A Public Service Announcement From Guest Blogger Liz Georges

The First Essential Scary Truth

Here’s an early in the Presidential election year but none the less prescient remember to vote blog from Liz Georges.


This little PSA is not about telling you WHO to vote for, only that you should VOTE.

This is especially true if you are a woman.

One of the most underrepresented groups at the voting booth are women between the ages of 18 and 35. In the local precinct that I work for my party, a precinct of roughly 1800 registrered voters, do you know how many women didn’t vote in the 2000 election? Six hundred and eighty three. Yup, that’s right. About one-third of my precinct.

Do you understand that less than 100 years ago, women weren’t even ALLOWED to vote? The conventional wisdom was that women were “too emotional” and “didn’t wnat to be bothered with such things as governmnet.”

Do you know what women had to go through to get the right to vote? For 70 years women met and petitioned to be involved in government. To have merely the basic right to choose the people who made the laws that governed them. They marched, and finally, picketed the White House. They were jailed for having the audacity to remind Woodrow Wilson that even though they were “fighting for democracy” overseas, they were neglecting democracy for the nation’s women. The “Silent Sentinels” as they were called, were the first non-violent civil disobedients in the United States.

Many of the Protesters were arrested when the U.S. entered World War I. Alice Paul, Rose Winslow and others were arrested and sent to the Occoquan workhouse. When Alice Paul commenced a hunger strike, she was moved to the psychiatric ward and force fed with a tube. Three times a day for three weeks straight, a tube was forced into her esophagus, and used to force feed her.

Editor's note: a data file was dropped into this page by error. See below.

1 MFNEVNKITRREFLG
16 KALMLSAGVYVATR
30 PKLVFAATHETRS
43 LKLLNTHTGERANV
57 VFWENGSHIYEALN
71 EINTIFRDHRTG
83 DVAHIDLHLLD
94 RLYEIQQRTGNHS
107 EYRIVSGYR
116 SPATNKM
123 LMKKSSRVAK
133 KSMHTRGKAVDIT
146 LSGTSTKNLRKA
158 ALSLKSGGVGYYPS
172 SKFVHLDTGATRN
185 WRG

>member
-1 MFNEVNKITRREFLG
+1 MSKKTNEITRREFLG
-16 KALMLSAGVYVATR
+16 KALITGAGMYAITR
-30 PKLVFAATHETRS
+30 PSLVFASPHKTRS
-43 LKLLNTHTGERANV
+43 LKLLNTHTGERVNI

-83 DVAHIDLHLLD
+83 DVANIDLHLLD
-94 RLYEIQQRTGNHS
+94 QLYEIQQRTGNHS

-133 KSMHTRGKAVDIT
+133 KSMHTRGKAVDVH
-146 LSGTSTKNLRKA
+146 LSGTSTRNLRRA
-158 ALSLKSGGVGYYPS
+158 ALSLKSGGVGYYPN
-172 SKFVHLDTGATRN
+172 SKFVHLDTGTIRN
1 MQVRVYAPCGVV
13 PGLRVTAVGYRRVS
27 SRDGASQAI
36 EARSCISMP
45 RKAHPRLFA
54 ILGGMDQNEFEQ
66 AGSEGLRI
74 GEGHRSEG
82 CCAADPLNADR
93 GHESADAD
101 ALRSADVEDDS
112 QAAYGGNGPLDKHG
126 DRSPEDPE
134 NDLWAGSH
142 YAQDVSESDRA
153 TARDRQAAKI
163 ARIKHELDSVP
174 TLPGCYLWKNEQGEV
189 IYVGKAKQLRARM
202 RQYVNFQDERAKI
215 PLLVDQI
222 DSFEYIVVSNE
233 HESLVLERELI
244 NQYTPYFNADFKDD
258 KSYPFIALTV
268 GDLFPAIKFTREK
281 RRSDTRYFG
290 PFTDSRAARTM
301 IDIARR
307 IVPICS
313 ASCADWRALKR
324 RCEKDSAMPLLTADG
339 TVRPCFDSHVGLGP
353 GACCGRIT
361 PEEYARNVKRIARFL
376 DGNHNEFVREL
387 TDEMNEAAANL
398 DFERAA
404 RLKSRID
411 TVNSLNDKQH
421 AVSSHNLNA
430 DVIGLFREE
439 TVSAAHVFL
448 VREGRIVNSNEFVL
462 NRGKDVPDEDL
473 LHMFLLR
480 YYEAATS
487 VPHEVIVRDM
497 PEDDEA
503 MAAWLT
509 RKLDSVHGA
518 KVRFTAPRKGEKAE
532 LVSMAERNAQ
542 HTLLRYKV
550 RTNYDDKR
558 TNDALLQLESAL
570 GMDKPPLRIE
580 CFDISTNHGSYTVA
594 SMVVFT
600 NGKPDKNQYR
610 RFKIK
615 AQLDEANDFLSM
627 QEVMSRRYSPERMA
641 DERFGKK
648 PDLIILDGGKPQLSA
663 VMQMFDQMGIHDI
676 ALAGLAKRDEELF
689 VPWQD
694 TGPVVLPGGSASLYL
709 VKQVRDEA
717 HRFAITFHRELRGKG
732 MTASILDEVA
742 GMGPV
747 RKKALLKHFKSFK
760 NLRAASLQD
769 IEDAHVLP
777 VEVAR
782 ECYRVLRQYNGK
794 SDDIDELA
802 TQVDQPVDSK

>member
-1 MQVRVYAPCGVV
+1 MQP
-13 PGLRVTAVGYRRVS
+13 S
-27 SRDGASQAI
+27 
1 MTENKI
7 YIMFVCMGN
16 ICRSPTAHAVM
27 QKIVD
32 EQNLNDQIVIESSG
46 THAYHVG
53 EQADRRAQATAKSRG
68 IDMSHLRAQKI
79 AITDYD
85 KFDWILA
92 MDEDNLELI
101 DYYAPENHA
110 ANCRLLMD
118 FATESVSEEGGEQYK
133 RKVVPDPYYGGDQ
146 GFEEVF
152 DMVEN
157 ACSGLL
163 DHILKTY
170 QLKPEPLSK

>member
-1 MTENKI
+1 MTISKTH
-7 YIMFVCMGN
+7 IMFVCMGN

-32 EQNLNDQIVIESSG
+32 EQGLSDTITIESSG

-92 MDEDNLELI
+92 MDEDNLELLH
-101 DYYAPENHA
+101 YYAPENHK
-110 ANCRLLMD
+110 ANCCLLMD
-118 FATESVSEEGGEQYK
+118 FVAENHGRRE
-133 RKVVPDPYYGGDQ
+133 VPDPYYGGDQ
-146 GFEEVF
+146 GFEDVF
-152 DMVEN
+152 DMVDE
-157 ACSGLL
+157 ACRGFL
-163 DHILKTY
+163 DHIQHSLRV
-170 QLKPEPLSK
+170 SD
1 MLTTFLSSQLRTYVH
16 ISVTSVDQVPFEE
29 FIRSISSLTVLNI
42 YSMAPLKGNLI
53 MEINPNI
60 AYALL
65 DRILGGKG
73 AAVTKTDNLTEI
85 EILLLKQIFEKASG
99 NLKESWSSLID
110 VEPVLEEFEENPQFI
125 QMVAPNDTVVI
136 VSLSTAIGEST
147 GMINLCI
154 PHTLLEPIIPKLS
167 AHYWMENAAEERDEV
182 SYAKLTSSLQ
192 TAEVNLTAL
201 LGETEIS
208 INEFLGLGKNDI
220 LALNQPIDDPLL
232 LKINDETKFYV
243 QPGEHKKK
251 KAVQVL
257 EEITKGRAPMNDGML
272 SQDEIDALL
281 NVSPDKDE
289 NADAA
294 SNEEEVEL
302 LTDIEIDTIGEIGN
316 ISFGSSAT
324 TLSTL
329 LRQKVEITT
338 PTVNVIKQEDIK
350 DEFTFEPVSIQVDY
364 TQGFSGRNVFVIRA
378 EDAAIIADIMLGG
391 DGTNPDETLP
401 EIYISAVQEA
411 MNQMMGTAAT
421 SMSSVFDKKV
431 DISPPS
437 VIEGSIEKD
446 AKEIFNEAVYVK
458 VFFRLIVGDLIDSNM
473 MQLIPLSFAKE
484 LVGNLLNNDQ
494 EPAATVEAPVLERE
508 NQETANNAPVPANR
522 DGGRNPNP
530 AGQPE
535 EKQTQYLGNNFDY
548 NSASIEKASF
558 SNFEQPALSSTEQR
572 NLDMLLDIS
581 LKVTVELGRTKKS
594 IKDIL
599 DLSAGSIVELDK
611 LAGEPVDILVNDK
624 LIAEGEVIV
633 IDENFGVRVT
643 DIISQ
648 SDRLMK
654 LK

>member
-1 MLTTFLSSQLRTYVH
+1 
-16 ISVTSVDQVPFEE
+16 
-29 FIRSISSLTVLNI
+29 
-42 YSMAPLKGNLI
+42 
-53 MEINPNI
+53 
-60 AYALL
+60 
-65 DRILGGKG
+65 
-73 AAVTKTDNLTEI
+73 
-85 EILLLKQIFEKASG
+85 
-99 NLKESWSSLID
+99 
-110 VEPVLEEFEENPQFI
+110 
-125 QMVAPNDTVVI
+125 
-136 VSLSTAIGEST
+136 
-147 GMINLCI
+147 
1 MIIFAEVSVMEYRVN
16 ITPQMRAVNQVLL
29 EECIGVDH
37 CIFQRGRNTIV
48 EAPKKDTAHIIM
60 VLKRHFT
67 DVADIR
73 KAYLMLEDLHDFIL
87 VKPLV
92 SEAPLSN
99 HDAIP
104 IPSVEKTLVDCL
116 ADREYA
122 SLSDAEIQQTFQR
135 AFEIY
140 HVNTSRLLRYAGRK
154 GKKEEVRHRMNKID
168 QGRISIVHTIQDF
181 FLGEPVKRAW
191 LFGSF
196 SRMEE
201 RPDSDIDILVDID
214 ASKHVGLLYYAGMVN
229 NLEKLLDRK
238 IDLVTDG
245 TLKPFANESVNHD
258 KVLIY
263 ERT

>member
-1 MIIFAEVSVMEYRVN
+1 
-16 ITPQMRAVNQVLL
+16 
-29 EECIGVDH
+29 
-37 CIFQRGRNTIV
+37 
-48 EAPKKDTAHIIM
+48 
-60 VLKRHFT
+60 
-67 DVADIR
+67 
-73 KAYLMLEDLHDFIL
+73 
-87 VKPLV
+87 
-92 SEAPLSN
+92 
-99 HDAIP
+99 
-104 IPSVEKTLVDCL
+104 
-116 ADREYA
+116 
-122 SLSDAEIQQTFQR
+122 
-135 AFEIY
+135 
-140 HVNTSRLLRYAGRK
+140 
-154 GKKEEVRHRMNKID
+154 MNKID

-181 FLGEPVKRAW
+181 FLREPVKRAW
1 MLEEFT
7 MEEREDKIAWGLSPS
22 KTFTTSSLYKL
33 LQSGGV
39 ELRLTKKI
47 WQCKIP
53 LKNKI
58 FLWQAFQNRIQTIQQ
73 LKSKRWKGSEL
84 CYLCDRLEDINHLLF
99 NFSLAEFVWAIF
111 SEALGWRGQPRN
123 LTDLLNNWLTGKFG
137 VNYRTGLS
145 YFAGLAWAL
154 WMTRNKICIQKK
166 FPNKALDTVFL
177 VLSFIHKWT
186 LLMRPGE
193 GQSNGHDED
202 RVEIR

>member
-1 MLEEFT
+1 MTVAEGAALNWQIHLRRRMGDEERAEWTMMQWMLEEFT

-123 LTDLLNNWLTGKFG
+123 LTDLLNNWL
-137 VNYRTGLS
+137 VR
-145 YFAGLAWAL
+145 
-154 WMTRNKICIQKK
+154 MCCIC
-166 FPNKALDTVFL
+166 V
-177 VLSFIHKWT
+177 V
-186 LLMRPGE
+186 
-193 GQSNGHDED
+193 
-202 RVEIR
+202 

“Yesterday was a bad day for me in feeding. I was vomiting continuously during the process. The tube has developed an irritation somewhere that is painful. Don’t let them tell you we take this well. Miss Paul vomits much. I do, too, except when I’m not nervous, as I have been every time against my will. We think of the coming feeding all day. It is horrible.” — Rose Winslow, November 1917, from prison.

“At night, in the early morning, all through the day there were cries and shrieks and moans from the patients. It was terrifying. One particularly meloncholy moan used to keep up hour after hour with the regularity of a heart beat. I said to myself, ‘Now I have to endure this. I have got to live through this somehow.’ I pretend these moans are the noise of an elevated train, beginning faintly in the distance and getting louder as it comes nearer.”— Alice Paul, from prison, November 1917.

Other prisoners who did not get moved to the psychiatric ward fared no better. Under orders from W. H. Whittaker, superintendent of the Occoquan Workhouse, as many as forty guards with clubs went on a rampage, brutalizing thirty-three jailed suffragists. They beat Lucy Burns, chained her hands to the cell bars above her head, and left her there for the night. They hurled Dora Lewis into a dark cell, smashed her head against an iron bed, and knocked her out cold. Her cellmate Alice Cosu, who believed Mrs. Lewis to be dead, suffered a heart attack. According to affidavits, other women were grabbed, dragged, beaten, choked, slammed, pinched, twisted, and kicked.

Former officers in the workhouse testified that the food at the workhouse was often infested with worms and maggots.

Read this excerpt from Winslow’s prison diary.

This was all less than 100 years ago. This is not ancient history. Imagine being told that because you are a woman, you are not intelligent enough to vote. This happened to our grandmothers. Our grandmother’s generation fought for this right. Women like Alice Paul and Rose Winslow and Lucy Burns suffered in prison to make sure you would have it.

Voting may take some time, you may have to stand in line. Boo hoo. Women were willing to be force fed with a tube for three weeks straight to do the thing that you take for granted — to go into a voting booth on election day and vote.

Are you going to be the one to say that their sacrifice was for nothing?  Because if you don’t vote, that is precisely what you are saying.

What more is there to say? VOTE!


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